I recently traveled to Qaliobia, Lower Egypt with Dr. Ali Abdelmegeid, Deputy Chief of Party of the Smart Choices for Healthy Living (SMART) project. In Qaliobia, stunting rates have doubled between the last two national demographic and health surveys (DHS) in 2005 and 2008. This poses a problem for Egypt economically, because stunting increases the risk of morbidity and mortality in children and decreases productivity and life-time earnings in adults.
Qaliobia is one of the sites of an operations research study that will examine factors associated with stunting in Lower Egypt in comparison to Upper Egypt in MCHIP’s SMART project areas beginning in June 2012. In a visit with one local community leader, Mr. Mohamed Abdo, a retired social worker who manages the Bahada community development association (CDA) clinic supported under the SMART project, was asked: "What is stunting? Do you think it is a problem in your community?" Mr. Abdo replied: "Stunting is when a child is small. It is [mainly] genetic and seems to not be a problem here. Maybe ....a little of it could be [due to] malnutrition."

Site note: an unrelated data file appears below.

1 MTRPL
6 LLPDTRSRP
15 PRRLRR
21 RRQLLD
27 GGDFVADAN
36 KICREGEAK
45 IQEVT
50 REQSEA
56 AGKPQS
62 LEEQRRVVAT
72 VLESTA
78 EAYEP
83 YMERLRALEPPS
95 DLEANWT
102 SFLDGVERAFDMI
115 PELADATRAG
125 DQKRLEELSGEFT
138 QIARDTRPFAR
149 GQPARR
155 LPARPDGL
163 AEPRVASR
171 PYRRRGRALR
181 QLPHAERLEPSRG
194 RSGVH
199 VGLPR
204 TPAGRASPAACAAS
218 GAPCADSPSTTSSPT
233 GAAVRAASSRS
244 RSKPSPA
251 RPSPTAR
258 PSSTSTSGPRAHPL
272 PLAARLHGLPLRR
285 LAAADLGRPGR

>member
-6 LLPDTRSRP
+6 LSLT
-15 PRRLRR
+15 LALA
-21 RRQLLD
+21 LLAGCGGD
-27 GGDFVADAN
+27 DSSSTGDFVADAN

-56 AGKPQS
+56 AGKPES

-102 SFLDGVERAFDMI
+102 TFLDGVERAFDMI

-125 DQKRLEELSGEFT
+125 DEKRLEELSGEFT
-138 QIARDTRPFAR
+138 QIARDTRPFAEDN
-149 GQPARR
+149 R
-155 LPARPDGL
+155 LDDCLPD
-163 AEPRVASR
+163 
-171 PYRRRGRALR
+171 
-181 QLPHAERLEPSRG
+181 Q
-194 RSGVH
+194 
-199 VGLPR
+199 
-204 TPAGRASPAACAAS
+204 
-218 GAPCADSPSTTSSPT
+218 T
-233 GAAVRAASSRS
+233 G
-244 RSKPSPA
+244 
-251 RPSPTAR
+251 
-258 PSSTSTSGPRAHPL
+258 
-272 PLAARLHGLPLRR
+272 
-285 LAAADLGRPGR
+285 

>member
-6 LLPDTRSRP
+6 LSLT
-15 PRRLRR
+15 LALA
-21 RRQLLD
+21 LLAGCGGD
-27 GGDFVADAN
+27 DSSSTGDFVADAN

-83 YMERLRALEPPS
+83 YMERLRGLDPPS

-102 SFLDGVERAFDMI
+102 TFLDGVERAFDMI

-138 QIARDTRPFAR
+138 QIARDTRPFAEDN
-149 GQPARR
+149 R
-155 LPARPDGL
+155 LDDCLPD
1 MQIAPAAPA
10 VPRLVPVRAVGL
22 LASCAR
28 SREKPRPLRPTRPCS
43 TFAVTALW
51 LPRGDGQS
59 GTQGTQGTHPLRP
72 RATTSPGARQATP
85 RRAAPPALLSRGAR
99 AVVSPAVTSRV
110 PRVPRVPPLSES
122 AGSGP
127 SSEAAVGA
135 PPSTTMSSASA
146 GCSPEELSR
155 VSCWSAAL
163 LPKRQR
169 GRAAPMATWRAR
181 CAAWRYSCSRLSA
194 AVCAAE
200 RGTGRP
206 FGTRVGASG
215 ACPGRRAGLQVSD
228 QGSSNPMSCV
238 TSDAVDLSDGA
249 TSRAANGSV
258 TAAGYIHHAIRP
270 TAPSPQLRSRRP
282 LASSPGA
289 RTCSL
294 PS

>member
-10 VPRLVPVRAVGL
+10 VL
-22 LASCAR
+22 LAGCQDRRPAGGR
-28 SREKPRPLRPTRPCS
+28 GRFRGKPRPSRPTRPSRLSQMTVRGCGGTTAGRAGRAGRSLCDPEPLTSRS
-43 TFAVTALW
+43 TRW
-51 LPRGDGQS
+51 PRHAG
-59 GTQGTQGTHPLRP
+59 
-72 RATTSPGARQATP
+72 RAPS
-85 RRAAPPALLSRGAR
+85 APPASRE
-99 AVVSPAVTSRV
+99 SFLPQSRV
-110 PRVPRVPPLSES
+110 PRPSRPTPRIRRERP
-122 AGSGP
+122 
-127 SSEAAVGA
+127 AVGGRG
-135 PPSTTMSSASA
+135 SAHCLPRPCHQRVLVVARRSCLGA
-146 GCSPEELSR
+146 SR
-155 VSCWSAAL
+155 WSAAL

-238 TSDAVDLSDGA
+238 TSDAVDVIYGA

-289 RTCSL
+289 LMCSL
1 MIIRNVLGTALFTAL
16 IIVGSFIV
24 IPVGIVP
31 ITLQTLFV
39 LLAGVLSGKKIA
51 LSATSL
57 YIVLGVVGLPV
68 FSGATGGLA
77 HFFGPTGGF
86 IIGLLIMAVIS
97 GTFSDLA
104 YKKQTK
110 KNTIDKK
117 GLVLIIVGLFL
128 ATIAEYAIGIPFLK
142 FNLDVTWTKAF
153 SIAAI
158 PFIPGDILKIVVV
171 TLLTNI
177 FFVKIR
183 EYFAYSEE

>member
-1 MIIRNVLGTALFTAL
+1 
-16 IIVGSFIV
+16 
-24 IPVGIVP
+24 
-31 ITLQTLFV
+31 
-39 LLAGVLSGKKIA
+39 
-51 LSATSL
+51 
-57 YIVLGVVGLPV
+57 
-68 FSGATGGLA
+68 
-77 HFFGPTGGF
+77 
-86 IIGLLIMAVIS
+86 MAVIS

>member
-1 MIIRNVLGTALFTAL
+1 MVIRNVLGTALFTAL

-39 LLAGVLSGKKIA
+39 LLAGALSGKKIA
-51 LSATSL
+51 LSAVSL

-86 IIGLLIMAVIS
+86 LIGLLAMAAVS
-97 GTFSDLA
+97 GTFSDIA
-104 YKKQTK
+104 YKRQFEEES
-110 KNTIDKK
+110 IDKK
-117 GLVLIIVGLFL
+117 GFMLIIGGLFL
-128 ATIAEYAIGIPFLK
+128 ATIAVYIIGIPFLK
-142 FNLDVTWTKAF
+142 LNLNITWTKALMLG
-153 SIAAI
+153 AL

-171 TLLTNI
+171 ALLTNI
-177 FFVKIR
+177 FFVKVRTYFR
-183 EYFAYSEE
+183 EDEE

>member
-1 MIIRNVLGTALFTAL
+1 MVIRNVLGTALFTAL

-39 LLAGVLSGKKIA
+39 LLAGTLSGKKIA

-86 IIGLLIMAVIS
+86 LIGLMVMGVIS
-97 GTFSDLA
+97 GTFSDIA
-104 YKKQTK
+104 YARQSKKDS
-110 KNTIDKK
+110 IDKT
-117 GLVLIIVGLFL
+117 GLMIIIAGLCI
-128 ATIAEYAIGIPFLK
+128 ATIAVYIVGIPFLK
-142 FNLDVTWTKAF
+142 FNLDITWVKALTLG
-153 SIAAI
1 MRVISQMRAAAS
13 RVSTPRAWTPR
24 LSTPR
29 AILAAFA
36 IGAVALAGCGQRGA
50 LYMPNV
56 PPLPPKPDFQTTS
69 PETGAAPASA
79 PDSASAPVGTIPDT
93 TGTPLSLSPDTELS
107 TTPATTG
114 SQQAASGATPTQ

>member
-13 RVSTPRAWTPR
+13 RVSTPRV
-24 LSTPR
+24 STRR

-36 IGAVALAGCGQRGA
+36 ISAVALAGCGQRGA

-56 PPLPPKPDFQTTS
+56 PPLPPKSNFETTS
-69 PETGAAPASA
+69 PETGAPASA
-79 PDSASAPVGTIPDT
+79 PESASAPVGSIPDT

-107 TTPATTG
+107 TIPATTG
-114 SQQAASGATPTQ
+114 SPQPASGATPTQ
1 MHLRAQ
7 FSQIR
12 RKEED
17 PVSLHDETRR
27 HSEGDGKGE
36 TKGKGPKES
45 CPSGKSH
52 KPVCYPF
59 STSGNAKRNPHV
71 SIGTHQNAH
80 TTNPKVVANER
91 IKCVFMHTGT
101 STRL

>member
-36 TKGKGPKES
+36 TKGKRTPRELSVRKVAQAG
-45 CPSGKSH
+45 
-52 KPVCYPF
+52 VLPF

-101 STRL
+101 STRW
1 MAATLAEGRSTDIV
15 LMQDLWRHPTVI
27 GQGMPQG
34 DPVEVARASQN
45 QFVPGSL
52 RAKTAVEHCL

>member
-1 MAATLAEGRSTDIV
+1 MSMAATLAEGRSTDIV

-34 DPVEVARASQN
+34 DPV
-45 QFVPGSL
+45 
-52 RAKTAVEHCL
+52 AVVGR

This field visit demonstrates that there is not enough awareness about the problem of stunting in children and that it is related to malnutrition. In most countries, there is a misconception that stunting or short stature is due to genetic factors in certain ethnic groups. A recent multi-site study by the World Health Organization found little difference in growth in healthy and optimally-fed children younger than five years of age.
In Egypt—and in all countries worldwide—the concept that short stature can be prevented if children are optimally fed needs to be shared at all levels. The MCHIP SMART project is assisting CDAs to reduce stunting in their communities by improving the diet of mothers and the way children are fed using available household resources.
Dr. Justine Kavle
Senior Program Officer for Nutrition, MCHIP